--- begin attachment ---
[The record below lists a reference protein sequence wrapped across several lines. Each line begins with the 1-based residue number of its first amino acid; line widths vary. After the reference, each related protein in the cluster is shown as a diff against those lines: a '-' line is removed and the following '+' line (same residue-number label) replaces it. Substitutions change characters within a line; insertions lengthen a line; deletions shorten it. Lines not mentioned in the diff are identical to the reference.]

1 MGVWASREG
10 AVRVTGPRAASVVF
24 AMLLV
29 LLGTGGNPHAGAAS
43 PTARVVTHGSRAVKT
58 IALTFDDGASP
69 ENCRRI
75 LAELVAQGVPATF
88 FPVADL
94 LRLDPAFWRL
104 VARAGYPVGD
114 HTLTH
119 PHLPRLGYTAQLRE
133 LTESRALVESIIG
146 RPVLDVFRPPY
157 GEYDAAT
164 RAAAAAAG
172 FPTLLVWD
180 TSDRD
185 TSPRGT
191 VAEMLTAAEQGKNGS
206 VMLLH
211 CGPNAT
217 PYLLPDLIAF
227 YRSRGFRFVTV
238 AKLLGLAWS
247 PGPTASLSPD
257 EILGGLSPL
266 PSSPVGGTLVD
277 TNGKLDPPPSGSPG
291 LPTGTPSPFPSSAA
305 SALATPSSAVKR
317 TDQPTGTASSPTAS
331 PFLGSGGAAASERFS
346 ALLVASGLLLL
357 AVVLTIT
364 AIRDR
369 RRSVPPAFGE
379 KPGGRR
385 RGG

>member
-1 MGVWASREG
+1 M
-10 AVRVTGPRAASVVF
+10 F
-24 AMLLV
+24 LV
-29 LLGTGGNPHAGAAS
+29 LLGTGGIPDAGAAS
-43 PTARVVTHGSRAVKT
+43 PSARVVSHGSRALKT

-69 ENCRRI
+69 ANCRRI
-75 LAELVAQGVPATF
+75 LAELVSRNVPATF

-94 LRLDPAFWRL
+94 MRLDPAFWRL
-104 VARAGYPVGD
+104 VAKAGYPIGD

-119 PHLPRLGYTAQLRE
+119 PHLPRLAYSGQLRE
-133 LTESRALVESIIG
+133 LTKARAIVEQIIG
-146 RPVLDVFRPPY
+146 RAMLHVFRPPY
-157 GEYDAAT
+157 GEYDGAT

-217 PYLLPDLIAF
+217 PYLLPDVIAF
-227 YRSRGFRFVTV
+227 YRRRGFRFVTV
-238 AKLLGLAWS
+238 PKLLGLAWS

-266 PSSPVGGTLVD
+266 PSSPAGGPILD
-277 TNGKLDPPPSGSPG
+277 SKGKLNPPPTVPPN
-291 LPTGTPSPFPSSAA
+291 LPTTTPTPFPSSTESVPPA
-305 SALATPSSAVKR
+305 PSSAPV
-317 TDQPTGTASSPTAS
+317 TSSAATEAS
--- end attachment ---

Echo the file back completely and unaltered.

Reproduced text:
[The record below lists a reference protein sequence wrapped across several lines. Each line begins with the 1-based residue number of its first amino acid; line widths vary. After the reference, each related protein in the cluster is shown as a diff against those lines: a '-' line is removed and the following '+' line (same residue-number label) replaces it. Substitutions change characters within a line; insertions lengthen a line; deletions shorten it. Lines not mentioned in the diff are identical to the reference.]

1 MGVWASREG
10 AVRVTGPRAASVVF
24 AMLLV
29 LLGTGGNPHAGAAS
43 PTARVVTHGSRAVKT
58 IALTFDDGASP
69 ENCRRI
75 LAELVAQGVPATF
88 FPVADL
94 LRLDPAFWRL
104 VARAGYPVGD
114 HTLTH
119 PHLPRLGYTAQLRE
133 LTESRALVESIIG
146 RPVLDVFRPPY
157 GEYDAAT
164 RAAAAAAG
172 FPTLLVWD
180 TSDRD
185 TSPRGT
191 VAEMLTAAEQGKNGS
206 VMLLH
211 CGPNAT
217 PYLLPDLIAF
227 YRSRGFRFVTV
238 AKLLGLAWS
247 PGPTASLSPD
257 EILGGLSPL
266 PSSPVGGTLVD
277 TNGKLDPPPSGSPG
291 LPTGTPSPFPSSAA
305 SALATPSSAVKR
317 TDQPTGTASSPTAS
331 PFLGSGGAAASERFS
346 ALLVASGLLLL
357 AVVLTIT
364 AIRDR
369 RRSVPPAFGE
379 KPGGRR
385 RGG

>member
-1 MGVWASREG
+1 M
-10 AVRVTGPRAASVVF
+10 F
-24 AMLLV
+24 LV
-29 LLGTGGNPHAGAAS
+29 LLGTGGIPDAGAAS
-43 PTARVVTHGSRAVKT
+43 PSARVVSHGSRALKT

-69 ENCRRI
+69 ANCRRI
-75 LAELVAQGVPATF
+75 LAELVSRNVPATF

-94 LRLDPAFWRL
+94 MRLDPAFWRL
-104 VARAGYPVGD
+104 VAKAGYPIGD

-119 PHLPRLGYTAQLRE
+119 PHLPRLAYSGQLRE
-133 LTESRALVESIIG
+133 LTKARAIVEQIIG
-146 RPVLDVFRPPY
+146 RAMLHVFRPPY
-157 GEYDAAT
+157 GEYDGAT

-217 PYLLPDLIAF
+217 PYLLPDVIAF
-227 YRSRGFRFVTV
+227 YRRRGFRFVTV
-238 AKLLGLAWS
+238 PKLLGLAWS

-266 PSSPVGGTLVD
+266 PSSPAGGPILD
-277 TNGKLDPPPSGSPG
+277 SKGKLNPPPTVPPN
-291 LPTGTPSPFPSSAA
+291 LPTTTPTPFPSSTESVPPA
-305 SALATPSSAVKR
+305 PSSAPV
-317 TDQPTGTASSPTAS
+317 TSSAATEAS